Sunday, April 23, 2006


Last Monday I left Takatsuki and took the shinkansen to Hiroshima. On the way I stopped by Takarazuka (I think) to see the Osamu Tezuka Manga Museum. Totally worth the side trip. He's the guy who drew Astro Boy and many other very popular cartoons, and is considered the father of Japanese anime. They had displayed hundreds of his drawings, which were absolutely gorgeous.
When I arrived in Hiroshima, I took the streetcar as per the directions I had been given from the World Friendship Center, a house run by a non-profit anti-war organization. I had all my luggage, and needed to find which way was south. I guess I looked like I needed help! And that's how I met the young girl who introduced me to some of the nicest people I've ever met. After getting to my accomodations, I met her at the Spanish restaurant owned by her friend. Coincidentally, the other guest at the Friendship Center, an Aussie, had also found these people and was already there! The next night, we were invited to dinner by the restaurant owner, and it turned out to be an elaborate birthday party at her friend's restaurant. We were not permitted to pay for any of this, despite our objections. In the course of this, I met an artist who the next day took me to the museum at his expense. The Japanese are incredibly polite and will often pay for things, but these people were beyond anything I've ever encountered.
I had gone to Hiroshima like most gaijin, looking to make some sort of pilgrimage and atone for the horror inflicted on that city by my country. But when I got there I saw this would be not only impossible, but unnecessary. I went to the Peace Park, and saw many people honoring the dead, but also saw children running around, old men playing board games, and people picknicking. The most serious-looking folks were all foreigners. I suppose if you lived in a place with such a terrible past, by now you would have no choice but to move on. Of course, the people of Hiroshima will never forget their past. But I hear that in Japan there is gaining momentum for increased use of the Self-Defense Forces, changing the pacifist clause in the constitution, and some are even calling for Japan to develop its own nuclear weapons. I'm sure the Japanese are concerned about North Korea, but to many inside and outside Japan, this is unthinkable. We can't forget the horror of Hiroshima's past. Even as the present-day city is a beautiful, bustling port with ordinary citizens living ordinary lives, art museums and parks, ramen shops and shopping arcades, in the midst of this normalcy, the Peace Park and the A-Bomb Dome are a constant reminder for the world of the horrible stupidity of war. We need to honor the dead of Hiroshima and Nagasaki, but the best way to do so is by insuring that such tragedies are never repeated. The people I met in Hiroshima in no way harbored any resentment towards Americans because of what had happened. So there is no need for us to feel guilty on their account. Instead we should feel guilt because we continue to keep nuclear weapons and make war all over the world. Discontinuing these policies would be the best way to atone for Hiroshima and Nagasaki.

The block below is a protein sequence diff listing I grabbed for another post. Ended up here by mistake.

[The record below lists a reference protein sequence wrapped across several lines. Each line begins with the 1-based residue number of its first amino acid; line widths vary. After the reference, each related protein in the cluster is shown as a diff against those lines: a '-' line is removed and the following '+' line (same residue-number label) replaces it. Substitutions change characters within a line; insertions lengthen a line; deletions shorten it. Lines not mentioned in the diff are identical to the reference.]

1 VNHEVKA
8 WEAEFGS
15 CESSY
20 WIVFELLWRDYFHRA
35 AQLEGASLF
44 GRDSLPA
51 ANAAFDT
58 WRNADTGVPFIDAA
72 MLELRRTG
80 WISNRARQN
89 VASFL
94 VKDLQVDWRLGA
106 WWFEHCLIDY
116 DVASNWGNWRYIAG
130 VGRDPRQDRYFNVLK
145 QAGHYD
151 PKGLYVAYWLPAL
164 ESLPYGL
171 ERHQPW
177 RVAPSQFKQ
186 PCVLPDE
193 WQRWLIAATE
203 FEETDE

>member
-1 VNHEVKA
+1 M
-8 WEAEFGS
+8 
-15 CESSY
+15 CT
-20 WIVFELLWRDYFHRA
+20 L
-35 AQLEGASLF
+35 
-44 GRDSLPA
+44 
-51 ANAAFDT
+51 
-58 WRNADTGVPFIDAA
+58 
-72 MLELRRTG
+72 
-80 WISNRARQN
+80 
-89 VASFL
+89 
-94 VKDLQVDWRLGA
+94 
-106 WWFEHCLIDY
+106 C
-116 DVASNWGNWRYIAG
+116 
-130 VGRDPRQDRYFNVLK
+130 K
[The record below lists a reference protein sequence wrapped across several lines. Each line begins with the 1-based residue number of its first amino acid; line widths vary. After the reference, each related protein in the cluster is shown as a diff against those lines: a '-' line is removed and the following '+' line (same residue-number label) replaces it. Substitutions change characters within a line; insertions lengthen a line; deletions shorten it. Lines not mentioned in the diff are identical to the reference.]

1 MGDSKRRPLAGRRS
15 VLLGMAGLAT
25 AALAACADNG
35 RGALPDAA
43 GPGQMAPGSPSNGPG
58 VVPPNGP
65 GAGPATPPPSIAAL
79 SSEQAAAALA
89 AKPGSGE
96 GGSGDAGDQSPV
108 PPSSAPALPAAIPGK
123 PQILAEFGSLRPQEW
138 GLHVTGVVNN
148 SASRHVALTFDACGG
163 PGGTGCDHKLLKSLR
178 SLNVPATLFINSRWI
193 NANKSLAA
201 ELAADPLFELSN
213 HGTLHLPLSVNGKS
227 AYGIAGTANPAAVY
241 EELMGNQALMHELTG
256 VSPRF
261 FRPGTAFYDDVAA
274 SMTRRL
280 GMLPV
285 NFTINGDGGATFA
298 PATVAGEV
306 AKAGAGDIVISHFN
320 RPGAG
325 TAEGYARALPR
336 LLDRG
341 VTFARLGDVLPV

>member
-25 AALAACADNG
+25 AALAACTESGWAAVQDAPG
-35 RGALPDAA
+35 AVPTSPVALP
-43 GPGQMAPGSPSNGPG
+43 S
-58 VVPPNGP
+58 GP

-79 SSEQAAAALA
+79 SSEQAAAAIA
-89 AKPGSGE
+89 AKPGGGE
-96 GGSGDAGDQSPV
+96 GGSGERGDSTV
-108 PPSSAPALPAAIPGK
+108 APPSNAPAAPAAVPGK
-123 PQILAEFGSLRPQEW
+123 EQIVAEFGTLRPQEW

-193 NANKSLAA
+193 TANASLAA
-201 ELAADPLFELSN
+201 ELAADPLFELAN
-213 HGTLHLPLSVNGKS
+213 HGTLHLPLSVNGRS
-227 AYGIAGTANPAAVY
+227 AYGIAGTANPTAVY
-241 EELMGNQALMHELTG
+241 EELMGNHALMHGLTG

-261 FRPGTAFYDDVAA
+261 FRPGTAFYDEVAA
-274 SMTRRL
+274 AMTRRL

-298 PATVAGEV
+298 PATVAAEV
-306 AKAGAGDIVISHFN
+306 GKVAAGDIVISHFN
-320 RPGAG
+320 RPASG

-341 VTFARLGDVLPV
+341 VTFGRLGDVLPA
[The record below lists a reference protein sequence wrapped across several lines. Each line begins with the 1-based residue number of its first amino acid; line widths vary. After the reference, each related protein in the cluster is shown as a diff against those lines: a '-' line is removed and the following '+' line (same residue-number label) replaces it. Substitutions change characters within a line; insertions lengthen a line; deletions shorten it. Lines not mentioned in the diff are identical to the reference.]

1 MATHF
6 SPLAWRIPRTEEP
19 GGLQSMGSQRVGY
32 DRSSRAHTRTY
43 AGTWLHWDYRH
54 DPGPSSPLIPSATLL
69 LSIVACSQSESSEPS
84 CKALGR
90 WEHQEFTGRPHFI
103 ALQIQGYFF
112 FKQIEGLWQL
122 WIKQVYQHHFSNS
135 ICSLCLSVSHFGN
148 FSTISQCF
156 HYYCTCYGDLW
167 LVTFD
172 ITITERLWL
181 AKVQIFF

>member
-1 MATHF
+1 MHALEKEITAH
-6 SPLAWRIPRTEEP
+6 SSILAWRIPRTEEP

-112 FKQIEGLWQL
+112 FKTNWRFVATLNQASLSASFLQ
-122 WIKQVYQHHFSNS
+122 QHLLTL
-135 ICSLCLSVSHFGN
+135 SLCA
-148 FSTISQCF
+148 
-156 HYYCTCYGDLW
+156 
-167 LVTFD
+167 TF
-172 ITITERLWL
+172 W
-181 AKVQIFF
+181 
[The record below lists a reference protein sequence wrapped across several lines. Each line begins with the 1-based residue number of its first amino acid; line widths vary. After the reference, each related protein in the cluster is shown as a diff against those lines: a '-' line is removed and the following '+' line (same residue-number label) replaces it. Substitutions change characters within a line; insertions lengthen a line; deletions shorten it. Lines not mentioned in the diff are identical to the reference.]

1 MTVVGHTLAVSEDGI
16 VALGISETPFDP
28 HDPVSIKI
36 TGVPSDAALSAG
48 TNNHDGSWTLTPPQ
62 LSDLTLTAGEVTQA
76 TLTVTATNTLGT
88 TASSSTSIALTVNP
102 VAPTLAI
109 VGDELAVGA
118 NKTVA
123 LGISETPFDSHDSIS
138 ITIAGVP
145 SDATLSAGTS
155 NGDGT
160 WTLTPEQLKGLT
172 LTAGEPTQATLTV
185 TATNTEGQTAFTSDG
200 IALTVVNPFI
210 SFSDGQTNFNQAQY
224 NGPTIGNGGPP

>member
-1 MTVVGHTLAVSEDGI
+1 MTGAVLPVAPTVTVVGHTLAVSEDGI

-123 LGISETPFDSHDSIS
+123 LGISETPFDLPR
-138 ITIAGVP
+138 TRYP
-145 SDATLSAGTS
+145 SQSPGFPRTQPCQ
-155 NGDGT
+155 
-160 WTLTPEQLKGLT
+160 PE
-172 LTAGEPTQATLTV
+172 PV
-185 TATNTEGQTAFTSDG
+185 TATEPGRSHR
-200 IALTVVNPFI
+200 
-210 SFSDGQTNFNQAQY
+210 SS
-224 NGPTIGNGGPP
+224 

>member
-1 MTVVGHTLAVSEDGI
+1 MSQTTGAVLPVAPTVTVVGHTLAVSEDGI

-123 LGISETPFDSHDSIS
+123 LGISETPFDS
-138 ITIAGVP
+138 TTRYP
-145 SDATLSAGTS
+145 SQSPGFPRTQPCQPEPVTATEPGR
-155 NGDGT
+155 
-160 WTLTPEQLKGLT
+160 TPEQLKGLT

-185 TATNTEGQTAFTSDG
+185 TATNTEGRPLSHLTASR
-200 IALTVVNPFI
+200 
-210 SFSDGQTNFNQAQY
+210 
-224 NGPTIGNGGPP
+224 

Anonymous Barbara G. said...

Your piece on Hiroshima was very moving and thoughtful. I found your discussion about guilt
new and enlightening. The attitude of moving on and forgiveness seems to be an Eastern inspired one as I have Vietnamese friends who behave the same way. Your descriptions are terrifc. I think you are
a writer as well as a visual artist.

11:52 PM  

Post a Comment

<< Home